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The Big Picture: National Infrastructure Pipeline (NIP) Dashboard

  • 20 Aug 2020
  • 6 min read

Introduction

  • The National Infrastructure Pipeline (NIP) dashboard would allow monitoring of all the infrastructure projects under the 111 trillion rupees National infrastructure pipeline (NIP).
  • NIP dashboard will be a digital platform to ensure data and updated information for investments across various sectors.
  • All the infrastructure projects will be mapped and evaluated by the concerned departments.
  • The Finance ministry will monitor the implementation and actual progress compared to the initial estimates of the NIP for each project.
  • The move assumes significance as focus on infrastructure projects will help revive the economy following the covid-19 crisis.

National Infrastructure Pipeline

  • NIP will enable a forward outlook on infrastructure projects which will create jobs, improve ease of living, and provide equitable access to infrastructure for all, thereby making growth more inclusive.
  • NIP includes economic and social infrastructure projects.
  • It also includes both greenfield and brownfield projects.
  • It will help in stepping-up annual infrastructure investment to achieve the Gross Domestic Product (GDP) of $5 trillion by 2024-25.
  • The Centre and states are expected to have almost equal share in implementing NIP, while the private sector contribution is expected to be around 21%

Utility of NIP dashboard

  • The NIP dashboard will link the national infrastructure pipeline to the India investment grid which manages and monitors investments across various sectors capturing data on Investments from States and Central Government.
  • The dashboard would provide real-time information about the projects for prospective investors also letting the people of the country know how many projects are being implemented.
  • If any approval stucks somewhere it would be highlighted on the dashboard. This would increase accountability.

Issues of implementation in infrastructure sector

  • In Infrastructure development there are several stages: design stage, finance stage, bidding stage, construction stage and operation stage.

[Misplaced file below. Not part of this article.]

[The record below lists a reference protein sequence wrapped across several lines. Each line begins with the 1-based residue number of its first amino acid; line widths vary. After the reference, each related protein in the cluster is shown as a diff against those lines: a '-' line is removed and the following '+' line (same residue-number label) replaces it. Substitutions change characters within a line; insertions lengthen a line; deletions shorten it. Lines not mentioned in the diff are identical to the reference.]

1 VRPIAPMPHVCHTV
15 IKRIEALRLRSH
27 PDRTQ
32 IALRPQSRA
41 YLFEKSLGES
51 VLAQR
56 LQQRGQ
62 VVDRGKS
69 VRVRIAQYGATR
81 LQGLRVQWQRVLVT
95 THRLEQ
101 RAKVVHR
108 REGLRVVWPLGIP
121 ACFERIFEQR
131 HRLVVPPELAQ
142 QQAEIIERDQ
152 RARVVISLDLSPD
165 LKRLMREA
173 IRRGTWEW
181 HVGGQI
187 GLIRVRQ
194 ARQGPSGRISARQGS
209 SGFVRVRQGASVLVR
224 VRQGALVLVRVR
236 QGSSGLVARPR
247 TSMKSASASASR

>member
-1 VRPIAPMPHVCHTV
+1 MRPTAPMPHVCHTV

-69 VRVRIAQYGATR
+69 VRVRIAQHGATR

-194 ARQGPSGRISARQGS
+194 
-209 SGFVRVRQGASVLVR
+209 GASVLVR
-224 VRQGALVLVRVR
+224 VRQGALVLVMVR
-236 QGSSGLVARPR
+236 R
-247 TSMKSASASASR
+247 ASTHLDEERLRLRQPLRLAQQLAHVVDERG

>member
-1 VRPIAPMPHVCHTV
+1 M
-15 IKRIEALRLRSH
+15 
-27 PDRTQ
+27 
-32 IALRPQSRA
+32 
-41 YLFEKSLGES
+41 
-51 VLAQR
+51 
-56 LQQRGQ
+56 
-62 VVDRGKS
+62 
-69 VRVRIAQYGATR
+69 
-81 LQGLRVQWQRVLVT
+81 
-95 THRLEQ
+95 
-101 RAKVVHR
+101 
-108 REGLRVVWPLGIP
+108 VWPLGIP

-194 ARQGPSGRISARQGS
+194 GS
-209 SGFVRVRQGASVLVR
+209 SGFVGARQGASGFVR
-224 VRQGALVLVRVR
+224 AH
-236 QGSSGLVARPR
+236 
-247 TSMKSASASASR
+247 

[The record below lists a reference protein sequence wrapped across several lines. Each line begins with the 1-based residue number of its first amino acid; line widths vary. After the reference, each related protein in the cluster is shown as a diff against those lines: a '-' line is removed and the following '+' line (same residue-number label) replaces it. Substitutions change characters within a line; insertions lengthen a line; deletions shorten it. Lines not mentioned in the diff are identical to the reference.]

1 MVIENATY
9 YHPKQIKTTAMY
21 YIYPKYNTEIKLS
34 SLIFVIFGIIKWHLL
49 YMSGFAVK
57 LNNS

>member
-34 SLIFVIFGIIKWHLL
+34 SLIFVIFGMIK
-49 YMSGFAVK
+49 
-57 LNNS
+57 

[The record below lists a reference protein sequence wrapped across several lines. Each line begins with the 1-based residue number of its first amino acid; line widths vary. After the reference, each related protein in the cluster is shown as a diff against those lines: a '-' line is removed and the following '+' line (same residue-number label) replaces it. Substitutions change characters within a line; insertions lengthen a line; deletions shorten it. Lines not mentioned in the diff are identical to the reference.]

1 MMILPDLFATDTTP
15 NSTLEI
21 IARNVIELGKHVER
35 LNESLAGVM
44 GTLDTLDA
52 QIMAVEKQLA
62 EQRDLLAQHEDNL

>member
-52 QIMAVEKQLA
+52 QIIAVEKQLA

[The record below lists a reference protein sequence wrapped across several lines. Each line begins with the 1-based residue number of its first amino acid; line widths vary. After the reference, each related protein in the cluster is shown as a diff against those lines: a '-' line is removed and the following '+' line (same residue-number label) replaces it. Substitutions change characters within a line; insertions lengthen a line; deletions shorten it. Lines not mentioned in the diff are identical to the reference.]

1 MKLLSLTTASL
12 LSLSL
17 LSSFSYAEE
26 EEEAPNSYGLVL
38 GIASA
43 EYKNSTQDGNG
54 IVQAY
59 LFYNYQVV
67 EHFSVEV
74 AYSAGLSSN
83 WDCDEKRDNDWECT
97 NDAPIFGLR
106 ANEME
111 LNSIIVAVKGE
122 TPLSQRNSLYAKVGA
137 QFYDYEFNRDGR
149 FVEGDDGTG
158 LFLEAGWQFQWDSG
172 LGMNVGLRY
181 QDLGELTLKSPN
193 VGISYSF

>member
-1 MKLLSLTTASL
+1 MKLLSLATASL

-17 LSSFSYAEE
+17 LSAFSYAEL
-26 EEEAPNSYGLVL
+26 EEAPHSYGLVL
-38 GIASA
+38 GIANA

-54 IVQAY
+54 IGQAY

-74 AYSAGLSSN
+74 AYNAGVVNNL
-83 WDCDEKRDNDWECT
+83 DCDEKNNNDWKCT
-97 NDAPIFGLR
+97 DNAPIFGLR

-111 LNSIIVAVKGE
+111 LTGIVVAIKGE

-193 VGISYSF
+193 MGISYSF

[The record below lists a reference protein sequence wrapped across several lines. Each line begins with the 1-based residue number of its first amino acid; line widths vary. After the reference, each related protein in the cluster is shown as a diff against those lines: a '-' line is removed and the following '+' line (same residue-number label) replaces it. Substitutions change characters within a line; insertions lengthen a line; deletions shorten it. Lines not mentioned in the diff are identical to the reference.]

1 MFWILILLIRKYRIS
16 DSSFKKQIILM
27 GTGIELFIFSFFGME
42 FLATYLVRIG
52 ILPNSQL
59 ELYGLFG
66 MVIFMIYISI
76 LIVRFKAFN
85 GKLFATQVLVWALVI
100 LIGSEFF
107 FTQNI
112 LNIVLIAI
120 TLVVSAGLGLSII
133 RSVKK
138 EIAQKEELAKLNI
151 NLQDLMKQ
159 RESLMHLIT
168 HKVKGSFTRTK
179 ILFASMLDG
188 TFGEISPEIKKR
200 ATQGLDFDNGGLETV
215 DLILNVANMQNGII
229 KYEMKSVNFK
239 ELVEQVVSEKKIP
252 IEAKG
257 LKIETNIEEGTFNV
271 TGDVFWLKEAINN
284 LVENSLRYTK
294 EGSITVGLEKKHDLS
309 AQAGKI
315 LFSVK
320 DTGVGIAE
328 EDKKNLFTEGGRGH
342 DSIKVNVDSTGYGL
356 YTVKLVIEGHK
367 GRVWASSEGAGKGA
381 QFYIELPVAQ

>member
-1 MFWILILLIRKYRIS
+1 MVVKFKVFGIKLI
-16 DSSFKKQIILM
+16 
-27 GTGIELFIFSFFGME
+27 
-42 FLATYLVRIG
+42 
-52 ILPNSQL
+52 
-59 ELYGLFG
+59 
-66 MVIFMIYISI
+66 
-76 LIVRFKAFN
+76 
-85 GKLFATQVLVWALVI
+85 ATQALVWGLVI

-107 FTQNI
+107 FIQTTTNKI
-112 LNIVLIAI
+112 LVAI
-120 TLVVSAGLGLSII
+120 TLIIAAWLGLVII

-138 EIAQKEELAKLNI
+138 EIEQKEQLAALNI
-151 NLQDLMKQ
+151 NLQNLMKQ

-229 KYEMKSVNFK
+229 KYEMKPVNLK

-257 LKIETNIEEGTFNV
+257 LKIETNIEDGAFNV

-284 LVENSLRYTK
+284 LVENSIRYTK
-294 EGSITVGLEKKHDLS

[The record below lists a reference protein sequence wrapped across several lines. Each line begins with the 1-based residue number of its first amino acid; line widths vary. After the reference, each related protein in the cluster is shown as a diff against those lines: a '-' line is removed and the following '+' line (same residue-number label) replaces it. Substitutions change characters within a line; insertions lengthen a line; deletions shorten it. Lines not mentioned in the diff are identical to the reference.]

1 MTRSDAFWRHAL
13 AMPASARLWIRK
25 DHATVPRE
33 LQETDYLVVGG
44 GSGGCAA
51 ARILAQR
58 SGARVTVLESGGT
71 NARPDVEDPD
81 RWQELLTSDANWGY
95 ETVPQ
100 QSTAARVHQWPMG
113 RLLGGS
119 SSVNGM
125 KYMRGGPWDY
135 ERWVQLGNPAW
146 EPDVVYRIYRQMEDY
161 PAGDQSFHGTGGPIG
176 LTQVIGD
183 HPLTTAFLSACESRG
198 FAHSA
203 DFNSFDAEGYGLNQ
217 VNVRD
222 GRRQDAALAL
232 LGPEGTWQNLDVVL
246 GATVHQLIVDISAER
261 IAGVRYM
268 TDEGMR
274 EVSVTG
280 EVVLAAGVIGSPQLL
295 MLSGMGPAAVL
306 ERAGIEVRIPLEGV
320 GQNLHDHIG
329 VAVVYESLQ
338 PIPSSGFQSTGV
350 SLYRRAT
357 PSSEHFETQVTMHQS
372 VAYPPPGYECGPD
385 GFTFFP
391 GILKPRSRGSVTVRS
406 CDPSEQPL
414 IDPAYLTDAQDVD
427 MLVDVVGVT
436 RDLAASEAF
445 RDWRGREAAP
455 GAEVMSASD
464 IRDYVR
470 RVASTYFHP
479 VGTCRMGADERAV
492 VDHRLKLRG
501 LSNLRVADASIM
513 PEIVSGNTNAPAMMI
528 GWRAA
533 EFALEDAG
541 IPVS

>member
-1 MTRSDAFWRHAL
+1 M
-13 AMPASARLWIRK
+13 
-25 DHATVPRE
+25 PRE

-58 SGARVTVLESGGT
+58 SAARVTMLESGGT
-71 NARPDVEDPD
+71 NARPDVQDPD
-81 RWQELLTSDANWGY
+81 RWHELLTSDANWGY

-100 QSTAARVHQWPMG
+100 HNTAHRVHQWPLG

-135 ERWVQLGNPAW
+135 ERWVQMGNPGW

• Design stage:
    • It involves making blueprint of the projects, finance stage deals with getting funds or investments, bidding is mainly about assigning the projects to suitable companies, and construction and operational stage deals with on ground physical implementations of the projects.
    • There are few caveats at each stage, in the design stage, India lags behind countries like China which focus more on the design stage than any other stage to enhance the standards of their infrastructure.
  • Finance stage
    • To develop projects from ideas on paper, corporate bonds and long term financing is required for the development of the projects.
    • Government resources like tax money are not adequate therefore there is a need to raise money capital from the private sector and foreign investments.
    • However the borrowed money is to be paid back, announcing freebies like free electricity to get political mileage increases the economic stress on infrastructure.
  • Bidding Stage
    • Many companies are awarded contracts in corrupt ways through crony capitalism. Many times in the bidding of a project design and past record of the bidder are not properly scrutinised.
  • Construction Stage: Due to land acquisition delays and litigation issues, the rate of implementation of projects is very slow on global standards, due to which India is behind than most of the countries in rate of project execution, the NIP dashboard does not address these issues.
    • Getting approvals are very difficult in terms of land access, environmental clearances,impending litigation in court delays the infrastructure projects.
  • Operational Stage: Lot of foreign investment is available for completed assets for example Delhi and Hyderabad metro, but new projects are not looked at by the foreign investors.
    • Thus it is the responsibility of the government to initiate the primary construction which could be done by using Indian rupees.

Way forward

  • The data provided on the dashboard should not just provide data on investments for economic analysis, but also be made more actionable by providing information about upcoming projects.
  • In infrastructure projects initiated by the government, they could too use private consultants in designing and determining techno-economic feasibility.
  • The private sector should also be involved on a collaboration basis with the governments, whether it is a detailed project report or anything it should be done in a partnership mode rather than shifting responsibility. The onus of implementation of the project should be shared.
  • Online bidding can be a viable option to bring about transparency in bidding.
  • In monetizing the infrastructural assets, National interest infrastructure investment trust could play crucial role

Conclusion

The NIP dashboard is a step in the right direction to provide real time information and data on Infrastructure projects. This would facilitate assimilation of data and information from all the stakeholders like Central and State Governments, Urban Local Bodies, Banks and Financial Institution, PE funds, and private investors, both local and foreign on one platform to increase accountability and transparency in the infrastructure sector.

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